Senior outside hitter Cheyenne Francis helped the Dorsey volleyball team create a contending season. The Dons had a 10-5 overall record, earning a fourth seed in the division V playoffs.
They upset the top seeded Ivy Academia 3-2 in the semifinals to reach the championship round. Dedication and hard work got Dorsey to that point.
“We all sacrificed a lot for each other, spending our time out of our days to go to practice,” Francis said. “We helped each other as student athletes as well in school with classwork, staying on each other about grades”
Being a senior, Francis took time to mentor JV players as well as her teammates.
“I’m learning new stuff as well and I can use that to help,” she said. “I would go and reach out even if they say they don’t, I’m gonna still help.”
Francis also plays softball, the footwork skills she gains in volleyball helps her compete in softball. Playing two sports helps her continue to stay active.
“I love learning new things and use them for other things,” Francis said. “I get a little taste of different environments, different perspectives from people,”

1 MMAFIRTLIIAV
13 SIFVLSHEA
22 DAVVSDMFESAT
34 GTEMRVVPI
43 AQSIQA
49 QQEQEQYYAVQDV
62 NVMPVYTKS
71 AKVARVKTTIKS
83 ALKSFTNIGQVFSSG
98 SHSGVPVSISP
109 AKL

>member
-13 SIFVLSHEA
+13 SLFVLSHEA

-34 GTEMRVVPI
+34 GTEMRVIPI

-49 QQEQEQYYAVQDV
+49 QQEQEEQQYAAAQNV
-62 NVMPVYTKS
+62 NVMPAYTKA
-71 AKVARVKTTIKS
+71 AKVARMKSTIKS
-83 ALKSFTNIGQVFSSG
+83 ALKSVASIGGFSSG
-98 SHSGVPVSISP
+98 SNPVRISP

Francis enjoys her government class because it taught her about understanding the perspectives of others and how politics affects her life.
“We need to open our eyes as young adults,” she said. “I feel like our generation doesn’t really realize what’s going on and how serious this could be.”
Along with competing in sports, Francis was a member of Student Leaders of South L.A., Upward Bound, Mother of Many, Team Heal, and BSU at school. Her involvement in these student groups allowed her to attend March for Our Lives rally in Washington D.C.
Francis also did a student-teacher internship where she taught elementary school students about coding for game design. Francis has been mentored by Mother of Many president Daphne Bradford since her ninth-grade year.
“She helped me become who I am today, learning to respect people,” Francis said. “Also learning new techniques into what I want to do with my career.”